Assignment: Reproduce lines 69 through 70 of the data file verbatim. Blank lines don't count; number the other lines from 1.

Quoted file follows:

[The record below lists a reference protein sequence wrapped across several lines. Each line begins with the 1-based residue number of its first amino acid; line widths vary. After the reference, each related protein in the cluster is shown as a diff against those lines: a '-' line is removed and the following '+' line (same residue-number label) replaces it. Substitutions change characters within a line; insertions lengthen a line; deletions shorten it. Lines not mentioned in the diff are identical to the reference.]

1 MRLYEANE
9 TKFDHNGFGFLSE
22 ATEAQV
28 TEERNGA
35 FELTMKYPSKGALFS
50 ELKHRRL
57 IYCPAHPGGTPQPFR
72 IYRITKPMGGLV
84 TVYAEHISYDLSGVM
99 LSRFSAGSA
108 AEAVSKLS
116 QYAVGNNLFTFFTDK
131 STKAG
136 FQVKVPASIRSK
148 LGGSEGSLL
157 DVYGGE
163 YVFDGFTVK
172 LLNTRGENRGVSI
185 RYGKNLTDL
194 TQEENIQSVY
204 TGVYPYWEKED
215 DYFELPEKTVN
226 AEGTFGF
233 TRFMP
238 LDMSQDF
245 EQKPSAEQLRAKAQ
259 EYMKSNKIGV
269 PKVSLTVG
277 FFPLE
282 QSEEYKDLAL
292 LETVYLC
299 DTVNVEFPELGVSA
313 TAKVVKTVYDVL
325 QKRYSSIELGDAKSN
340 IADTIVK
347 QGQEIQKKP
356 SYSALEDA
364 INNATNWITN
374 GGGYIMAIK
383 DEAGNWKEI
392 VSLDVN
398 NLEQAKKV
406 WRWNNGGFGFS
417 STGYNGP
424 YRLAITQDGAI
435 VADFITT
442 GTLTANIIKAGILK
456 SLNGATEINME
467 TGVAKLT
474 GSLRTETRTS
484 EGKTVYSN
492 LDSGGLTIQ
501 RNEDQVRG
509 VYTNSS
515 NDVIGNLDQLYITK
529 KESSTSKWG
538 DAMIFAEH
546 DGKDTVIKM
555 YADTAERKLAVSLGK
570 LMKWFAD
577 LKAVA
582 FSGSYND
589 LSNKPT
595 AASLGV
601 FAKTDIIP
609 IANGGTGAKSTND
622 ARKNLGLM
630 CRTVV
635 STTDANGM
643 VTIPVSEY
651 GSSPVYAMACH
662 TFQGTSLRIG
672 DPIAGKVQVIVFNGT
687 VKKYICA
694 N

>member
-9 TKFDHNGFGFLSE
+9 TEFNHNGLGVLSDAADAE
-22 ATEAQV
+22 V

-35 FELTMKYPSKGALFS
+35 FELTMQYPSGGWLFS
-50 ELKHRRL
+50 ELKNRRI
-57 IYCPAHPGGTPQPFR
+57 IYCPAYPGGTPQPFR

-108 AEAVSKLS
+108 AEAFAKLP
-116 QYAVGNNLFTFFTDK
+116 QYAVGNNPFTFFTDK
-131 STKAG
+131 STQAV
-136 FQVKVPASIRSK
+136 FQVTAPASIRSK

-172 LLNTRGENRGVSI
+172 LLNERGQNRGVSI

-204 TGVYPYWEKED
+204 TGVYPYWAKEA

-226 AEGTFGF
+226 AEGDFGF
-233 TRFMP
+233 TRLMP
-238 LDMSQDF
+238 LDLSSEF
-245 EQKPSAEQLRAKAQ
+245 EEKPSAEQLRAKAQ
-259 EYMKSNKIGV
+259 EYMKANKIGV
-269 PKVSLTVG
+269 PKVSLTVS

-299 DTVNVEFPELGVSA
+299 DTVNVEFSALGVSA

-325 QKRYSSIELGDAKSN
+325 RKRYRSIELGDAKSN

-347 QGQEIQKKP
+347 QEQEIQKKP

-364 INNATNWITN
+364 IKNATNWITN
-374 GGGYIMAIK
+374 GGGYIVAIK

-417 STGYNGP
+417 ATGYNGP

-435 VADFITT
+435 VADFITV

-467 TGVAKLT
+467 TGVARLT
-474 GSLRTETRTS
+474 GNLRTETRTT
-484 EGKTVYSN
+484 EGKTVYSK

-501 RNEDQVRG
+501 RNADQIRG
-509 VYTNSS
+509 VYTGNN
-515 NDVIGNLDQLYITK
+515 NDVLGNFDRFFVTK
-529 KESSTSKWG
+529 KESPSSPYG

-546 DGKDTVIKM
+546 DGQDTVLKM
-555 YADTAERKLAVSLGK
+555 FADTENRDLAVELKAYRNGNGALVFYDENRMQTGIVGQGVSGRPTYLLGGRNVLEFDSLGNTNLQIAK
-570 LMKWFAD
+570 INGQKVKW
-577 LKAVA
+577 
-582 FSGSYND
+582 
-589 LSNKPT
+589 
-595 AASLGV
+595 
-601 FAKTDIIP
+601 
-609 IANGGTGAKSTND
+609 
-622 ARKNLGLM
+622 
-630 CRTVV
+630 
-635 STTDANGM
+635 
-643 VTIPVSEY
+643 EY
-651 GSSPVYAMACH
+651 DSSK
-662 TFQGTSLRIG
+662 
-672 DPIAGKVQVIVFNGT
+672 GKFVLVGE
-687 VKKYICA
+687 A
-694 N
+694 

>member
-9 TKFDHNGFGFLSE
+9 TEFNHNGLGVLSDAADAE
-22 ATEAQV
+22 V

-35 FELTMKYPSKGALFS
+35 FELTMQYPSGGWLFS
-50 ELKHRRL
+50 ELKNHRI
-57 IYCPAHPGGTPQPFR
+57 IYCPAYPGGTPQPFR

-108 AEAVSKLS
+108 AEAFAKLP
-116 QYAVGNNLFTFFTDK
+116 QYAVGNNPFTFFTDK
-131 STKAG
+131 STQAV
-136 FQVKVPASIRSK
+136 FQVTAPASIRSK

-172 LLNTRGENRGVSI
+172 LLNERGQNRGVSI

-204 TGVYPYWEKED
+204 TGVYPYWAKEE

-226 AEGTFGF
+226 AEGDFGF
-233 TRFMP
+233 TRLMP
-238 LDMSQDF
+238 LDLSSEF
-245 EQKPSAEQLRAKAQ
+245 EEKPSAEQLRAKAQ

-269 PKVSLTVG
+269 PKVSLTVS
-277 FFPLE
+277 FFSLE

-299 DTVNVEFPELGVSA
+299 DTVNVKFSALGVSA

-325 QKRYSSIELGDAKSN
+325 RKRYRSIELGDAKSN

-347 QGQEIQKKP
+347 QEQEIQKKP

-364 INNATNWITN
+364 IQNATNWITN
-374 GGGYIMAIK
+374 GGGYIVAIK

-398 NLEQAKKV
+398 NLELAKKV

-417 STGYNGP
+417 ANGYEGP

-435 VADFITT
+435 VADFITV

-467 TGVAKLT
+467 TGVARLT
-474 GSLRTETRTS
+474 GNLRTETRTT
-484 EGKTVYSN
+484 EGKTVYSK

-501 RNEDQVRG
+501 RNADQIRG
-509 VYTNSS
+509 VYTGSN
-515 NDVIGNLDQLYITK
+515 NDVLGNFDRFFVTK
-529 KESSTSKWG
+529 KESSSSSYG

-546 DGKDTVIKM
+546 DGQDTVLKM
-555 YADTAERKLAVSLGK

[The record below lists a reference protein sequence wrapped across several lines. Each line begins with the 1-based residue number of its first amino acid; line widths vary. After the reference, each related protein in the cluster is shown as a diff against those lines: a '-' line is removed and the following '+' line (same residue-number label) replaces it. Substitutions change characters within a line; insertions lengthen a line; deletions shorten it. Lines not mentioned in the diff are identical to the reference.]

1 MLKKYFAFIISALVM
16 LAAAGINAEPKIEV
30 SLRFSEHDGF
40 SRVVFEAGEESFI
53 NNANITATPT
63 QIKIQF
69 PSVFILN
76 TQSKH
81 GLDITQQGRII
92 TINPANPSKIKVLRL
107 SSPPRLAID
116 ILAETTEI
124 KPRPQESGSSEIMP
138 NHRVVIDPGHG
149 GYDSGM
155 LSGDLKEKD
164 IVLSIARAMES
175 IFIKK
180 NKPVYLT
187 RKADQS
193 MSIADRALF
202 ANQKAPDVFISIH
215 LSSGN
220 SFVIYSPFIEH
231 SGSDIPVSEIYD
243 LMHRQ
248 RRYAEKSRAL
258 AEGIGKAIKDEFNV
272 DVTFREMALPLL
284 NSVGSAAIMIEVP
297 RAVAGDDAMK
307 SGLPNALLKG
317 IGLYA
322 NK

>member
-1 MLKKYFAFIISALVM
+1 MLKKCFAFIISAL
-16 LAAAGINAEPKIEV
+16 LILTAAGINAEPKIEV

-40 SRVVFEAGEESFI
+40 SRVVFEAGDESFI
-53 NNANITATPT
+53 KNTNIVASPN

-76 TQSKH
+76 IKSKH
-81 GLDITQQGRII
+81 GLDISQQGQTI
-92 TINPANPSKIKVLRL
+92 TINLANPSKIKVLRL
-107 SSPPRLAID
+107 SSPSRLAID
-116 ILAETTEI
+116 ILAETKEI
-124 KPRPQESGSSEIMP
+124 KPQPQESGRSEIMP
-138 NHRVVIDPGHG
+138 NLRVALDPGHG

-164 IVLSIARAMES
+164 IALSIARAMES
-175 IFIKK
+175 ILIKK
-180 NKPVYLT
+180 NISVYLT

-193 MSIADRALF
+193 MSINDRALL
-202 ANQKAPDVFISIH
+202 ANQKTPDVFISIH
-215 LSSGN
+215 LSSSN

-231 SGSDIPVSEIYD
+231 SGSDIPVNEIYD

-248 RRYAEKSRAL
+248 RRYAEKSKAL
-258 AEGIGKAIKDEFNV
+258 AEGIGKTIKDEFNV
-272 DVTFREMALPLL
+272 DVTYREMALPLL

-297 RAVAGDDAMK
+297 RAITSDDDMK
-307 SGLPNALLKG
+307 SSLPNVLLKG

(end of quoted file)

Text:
630 CRTVV
635 STTDANGM